Before any strategies are put in place by teaching staff it is important that they understand why they are doing them. They need to understand that many children who have been in care will have experienced abuse and neglect, often along with many moves and lots of uncertainty. These events all lead to the child having a very different view of the world compared to other children of the same age.

For a child who has experienced trauma, school may mean;

  • Being separated from their carer
  • Having contact with a range of different people with varying roles (Lunchtime supervisors, Teaching Assistants, Teachers, caretaker etc..)
  • Being expected to know who these people are and how you should act around them
  • Always having to be on the look-out for danger
  • Trying to understand and manage friendships
  • Constantly worrying about food (“will there be enough lunch left for me at dinner time”)
  • Trying to do work which may be too difficult
  • Receiving praise and rewards when inside they feel worthless

Responses to these fears can provoke a range of behaviours which may include:

  • Appearing charming and superficial
  • Being indiscriminately affectionate with visitors
  • Being overly demanding or clingy to staff
  • Asking persistent nonsense questions
  • Poor cause/effect thinking
  • Struggling to make friends
  • Poor impulse control
  • Avoiding eye contact (except when lying)
  • Lying and/or stealing
  • Low self esteem
  • Increased shame levels
  • Difficulties with organisation

For teachers trying to deal with such behaviours in the classroom this can be draining and frustrating. It is important that the teacher, or any professional working with the child tries to understand why and how this behaviour would have developed. Without this any strategies lack the required foundations and will have a limited affect.

Below are some strategies which could be suggested as a way to support looked-after or adopted children with school.

Good communication
Regular meeting and discussions are important so everyone involved has a clear idea of current issues or progress made. Make use of a home-school diary when possible.

Thinking out loud
Children often struggle with recognising their own feelings, so ‘commenting’ or ‘wondering’ out loud about the child’s behaviour can help e.g.: “I can see that you get very upset before we leave for school. I wonder if that is because you think I will forget about you when you are at school”. It should be remembered that these are comments, and not questions, so a response should not be expected from the child as that can add lots of pressure to their already anxious state.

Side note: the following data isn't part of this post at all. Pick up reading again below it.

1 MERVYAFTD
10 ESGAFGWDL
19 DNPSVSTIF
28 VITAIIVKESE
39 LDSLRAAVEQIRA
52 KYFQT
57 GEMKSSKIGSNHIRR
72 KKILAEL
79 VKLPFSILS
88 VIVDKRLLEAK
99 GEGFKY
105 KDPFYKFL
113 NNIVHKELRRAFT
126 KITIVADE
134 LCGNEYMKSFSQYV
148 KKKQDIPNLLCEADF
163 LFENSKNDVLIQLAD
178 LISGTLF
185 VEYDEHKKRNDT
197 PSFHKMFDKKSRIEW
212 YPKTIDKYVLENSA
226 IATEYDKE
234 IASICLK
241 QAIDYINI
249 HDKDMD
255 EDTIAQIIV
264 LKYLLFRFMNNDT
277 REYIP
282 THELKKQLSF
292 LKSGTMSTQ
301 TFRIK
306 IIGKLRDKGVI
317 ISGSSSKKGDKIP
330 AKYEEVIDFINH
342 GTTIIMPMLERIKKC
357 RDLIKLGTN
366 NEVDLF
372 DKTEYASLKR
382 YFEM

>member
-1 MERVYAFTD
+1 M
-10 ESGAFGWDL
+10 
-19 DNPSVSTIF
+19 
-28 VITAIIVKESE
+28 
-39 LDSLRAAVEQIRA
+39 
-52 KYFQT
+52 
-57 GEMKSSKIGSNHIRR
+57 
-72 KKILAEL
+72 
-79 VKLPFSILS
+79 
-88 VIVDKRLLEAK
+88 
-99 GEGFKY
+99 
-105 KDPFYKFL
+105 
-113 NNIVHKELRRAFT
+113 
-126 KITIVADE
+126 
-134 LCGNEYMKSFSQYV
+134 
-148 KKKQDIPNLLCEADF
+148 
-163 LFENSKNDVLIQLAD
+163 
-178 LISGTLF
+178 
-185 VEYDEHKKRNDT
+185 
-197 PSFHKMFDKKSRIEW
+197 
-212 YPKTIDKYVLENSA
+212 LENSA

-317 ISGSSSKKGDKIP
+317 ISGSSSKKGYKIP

Re-thinking rewards and sanctions
Ask the teacher to use low key praise and rewards. Also to avoid ‘time out’ consequences which compound their sense of wrongness and shame. The use of ‘time in’ (where a child is brought towards the adult) is a better option.

Difficulties with change
Ask that the school develop consistent routines to help build a strong sense of security and familiarity. Also request that whenever possible you are told of changes, such as a supply teacher or a change in lessons in advance so you can support your child in advance.

Curriculum topics
There are certain curriculum topics that you should ask teachers to be mindful of such as family trees, those that require baby photos, and subjects such as evacuation and rationing.  There are often many ways to cover topics such as this without excluding the child so ask the teacher to seek further advice from you about this.

Key worker
A highly recommended approach is the use of a key worker. The role of this person is to be an ‘attachment figure’ within school and someone whom the child may grow to trust in time. They may have tasks such as meeting and greeting the child in the morning, checking-in with the child after break times and lunch times, and generally being someone who the child feels able to go to if there is a problem.

Visual support
Request that the school use a visual timetable and visual prompts for areas of difficulty with organisation skills (eg: packing school bag)

Transitional objects
Try sending in an object from home which will remind your child of you (photograph, handkerchief etc..) which will ease the anxiety of being separated from you.

Training and advice
Strongly encourage school staff to attend training in the subject of attachment and trauma where they can gain a much deeper understanding of the child’s needs and learn strategies to support these. You could also recommend that they read some of the books/ leaflets listed below:

Supporting looked-after and adopted children in school http://www.hertsdirect.org/infobase/docs/pdfstore/csf0046.pdf

Inside i’m Hurting, by Louise Bomber (ISBN-13: 978-1903269114)

The boy who was raised as a dog, by Bruce Perry (ISBN-13: 978-0465056538)

It is also important to remember that the intentions of different professionals are often good. They will want children to learn, to explore and to develop. The difficulty arises because learning is not a priority for these children – staying safe and getting their needs met is. As parents or carers we learn this, or instinctively know this. Therefore it is often left to us to try to teach the teachers…

You can find out more about Inspired Foundations here, or email Jennifer at jenny@inspiredfoundations.co.uk